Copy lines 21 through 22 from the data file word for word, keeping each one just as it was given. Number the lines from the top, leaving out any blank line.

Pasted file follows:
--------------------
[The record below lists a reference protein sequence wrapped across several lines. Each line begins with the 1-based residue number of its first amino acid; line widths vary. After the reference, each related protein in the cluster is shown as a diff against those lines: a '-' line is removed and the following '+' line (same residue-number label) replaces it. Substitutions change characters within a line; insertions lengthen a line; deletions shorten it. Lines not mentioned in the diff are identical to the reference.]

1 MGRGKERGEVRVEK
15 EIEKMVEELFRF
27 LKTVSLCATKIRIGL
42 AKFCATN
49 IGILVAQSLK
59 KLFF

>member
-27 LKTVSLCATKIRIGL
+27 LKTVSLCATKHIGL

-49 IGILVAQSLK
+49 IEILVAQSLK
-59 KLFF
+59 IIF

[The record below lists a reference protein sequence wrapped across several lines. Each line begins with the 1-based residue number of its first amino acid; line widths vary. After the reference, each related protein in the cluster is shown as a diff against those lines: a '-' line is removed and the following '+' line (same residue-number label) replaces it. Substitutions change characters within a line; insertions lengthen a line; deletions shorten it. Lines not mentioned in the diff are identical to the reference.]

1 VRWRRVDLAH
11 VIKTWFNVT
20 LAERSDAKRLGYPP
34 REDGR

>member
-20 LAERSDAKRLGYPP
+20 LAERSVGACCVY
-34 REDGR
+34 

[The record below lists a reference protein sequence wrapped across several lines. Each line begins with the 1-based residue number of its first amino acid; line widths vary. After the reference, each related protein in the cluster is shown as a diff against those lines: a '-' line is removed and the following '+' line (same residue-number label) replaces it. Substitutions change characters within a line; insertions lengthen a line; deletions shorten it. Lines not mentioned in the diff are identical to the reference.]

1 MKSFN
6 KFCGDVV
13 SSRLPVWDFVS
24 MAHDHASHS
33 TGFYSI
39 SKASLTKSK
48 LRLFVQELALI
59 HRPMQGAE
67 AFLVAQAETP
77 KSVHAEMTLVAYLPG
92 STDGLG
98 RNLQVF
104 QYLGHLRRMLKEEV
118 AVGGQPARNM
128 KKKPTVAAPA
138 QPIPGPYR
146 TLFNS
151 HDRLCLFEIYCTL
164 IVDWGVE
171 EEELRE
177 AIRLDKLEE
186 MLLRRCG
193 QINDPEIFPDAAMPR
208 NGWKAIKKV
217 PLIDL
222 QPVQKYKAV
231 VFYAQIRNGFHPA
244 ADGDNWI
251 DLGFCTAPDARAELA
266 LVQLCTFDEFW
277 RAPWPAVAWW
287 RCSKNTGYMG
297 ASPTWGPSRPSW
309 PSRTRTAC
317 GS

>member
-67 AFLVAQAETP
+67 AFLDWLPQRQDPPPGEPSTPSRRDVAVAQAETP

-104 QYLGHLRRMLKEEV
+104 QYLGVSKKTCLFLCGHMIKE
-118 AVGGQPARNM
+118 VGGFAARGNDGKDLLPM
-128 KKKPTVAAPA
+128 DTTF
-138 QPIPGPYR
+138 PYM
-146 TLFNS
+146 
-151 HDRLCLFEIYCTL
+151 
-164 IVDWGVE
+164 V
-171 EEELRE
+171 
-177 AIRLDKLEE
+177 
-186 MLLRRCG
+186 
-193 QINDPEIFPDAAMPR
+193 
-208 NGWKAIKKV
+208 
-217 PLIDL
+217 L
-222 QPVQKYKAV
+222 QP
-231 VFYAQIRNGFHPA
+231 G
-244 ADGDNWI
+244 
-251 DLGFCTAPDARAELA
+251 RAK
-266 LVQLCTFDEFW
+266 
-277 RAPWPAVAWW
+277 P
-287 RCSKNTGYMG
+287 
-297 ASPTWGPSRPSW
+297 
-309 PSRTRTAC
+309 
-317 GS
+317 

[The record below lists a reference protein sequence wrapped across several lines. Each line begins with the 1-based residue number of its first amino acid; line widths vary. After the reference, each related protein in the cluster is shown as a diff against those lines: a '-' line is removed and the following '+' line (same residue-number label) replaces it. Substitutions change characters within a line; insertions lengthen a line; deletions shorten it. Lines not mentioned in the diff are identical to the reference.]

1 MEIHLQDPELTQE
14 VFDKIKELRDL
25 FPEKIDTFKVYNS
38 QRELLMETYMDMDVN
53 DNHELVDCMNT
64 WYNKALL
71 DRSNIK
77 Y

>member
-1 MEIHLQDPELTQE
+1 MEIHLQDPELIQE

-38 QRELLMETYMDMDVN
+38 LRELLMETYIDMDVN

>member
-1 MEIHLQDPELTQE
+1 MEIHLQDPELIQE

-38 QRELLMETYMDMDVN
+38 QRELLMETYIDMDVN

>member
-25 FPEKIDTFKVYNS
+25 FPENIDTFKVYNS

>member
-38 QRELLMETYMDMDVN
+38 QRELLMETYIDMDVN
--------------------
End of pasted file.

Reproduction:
-20 LAERSDAKRLGYPP
+20 LAERSVGACCVY